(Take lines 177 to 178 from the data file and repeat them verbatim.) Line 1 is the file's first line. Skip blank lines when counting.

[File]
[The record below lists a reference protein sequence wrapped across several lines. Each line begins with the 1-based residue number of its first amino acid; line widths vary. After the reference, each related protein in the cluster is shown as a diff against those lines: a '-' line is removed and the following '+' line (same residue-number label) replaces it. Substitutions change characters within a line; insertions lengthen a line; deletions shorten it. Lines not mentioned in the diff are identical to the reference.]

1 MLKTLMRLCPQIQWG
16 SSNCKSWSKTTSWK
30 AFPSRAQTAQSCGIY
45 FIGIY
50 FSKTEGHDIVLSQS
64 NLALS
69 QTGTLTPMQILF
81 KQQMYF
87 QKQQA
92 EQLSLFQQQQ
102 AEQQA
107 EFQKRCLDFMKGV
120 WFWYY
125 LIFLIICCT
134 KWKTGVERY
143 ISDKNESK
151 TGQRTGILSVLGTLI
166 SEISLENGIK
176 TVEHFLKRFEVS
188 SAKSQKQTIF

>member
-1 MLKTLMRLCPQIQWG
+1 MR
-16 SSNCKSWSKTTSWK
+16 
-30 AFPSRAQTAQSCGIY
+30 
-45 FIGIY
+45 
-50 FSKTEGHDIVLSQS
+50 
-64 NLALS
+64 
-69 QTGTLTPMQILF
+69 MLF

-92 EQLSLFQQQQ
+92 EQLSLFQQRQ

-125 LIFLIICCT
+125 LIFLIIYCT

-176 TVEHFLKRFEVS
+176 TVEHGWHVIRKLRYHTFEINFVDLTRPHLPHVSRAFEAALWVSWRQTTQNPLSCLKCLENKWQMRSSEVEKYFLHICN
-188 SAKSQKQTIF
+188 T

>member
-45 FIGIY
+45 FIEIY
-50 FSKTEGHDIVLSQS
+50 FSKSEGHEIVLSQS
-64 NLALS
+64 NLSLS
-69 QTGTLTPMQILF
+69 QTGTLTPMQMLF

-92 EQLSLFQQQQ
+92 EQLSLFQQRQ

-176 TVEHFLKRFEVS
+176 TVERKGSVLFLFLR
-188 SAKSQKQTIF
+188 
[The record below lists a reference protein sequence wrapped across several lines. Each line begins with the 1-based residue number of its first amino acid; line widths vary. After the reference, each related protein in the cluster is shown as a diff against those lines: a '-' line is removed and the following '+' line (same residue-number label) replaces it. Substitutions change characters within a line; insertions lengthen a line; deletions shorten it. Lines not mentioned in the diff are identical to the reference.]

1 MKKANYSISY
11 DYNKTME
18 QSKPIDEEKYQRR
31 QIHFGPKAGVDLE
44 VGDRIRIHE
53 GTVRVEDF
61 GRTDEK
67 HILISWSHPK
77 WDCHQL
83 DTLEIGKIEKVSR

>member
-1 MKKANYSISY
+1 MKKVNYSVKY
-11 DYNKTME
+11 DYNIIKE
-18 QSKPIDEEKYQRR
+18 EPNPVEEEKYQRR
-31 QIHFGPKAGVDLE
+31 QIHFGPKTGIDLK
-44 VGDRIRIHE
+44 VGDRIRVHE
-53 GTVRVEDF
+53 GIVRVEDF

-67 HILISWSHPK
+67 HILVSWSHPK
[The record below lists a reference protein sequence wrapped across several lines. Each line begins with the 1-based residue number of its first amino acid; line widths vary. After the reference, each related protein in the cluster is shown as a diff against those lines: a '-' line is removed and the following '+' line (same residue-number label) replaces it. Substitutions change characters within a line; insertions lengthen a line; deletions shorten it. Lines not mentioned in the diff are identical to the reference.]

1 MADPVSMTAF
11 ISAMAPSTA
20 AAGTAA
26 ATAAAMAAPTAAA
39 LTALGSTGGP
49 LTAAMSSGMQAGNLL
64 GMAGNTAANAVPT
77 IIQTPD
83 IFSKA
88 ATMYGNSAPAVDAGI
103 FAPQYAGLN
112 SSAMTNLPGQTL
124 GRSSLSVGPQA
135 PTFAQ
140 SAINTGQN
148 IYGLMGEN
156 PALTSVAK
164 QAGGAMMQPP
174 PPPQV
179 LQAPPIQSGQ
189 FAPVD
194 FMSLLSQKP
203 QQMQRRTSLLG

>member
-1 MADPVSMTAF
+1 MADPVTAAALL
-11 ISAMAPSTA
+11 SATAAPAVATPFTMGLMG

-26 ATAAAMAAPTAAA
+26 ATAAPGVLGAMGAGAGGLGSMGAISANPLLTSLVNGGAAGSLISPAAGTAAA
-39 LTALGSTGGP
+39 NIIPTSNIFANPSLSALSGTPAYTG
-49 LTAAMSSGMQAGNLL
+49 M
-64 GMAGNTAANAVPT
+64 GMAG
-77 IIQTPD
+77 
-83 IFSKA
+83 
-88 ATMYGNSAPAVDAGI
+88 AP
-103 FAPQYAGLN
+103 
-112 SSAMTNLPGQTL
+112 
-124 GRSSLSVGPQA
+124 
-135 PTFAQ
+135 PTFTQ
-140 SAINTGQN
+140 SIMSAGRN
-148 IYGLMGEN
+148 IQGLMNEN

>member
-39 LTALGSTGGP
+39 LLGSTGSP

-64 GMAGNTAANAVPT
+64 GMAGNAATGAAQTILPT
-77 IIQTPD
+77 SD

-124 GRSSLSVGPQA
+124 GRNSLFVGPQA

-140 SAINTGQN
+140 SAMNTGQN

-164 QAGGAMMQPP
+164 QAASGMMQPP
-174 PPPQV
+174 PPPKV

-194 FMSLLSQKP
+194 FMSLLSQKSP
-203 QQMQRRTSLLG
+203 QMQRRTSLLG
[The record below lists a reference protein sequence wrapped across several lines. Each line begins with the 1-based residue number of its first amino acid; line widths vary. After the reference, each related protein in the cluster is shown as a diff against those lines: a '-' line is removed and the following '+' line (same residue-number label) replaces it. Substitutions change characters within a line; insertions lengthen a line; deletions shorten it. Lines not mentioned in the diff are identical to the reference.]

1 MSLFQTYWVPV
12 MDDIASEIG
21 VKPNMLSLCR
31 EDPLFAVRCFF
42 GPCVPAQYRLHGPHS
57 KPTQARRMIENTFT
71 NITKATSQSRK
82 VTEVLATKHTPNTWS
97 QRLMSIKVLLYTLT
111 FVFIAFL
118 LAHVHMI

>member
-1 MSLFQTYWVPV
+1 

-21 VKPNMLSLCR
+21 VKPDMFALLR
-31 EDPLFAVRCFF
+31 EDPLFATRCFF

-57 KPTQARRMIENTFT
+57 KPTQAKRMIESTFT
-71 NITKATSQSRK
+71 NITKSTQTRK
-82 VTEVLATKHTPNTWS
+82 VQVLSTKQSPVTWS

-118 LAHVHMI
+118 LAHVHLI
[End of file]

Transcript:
-31 EDPLFAVRCFF
+31 EDPLFATRCFF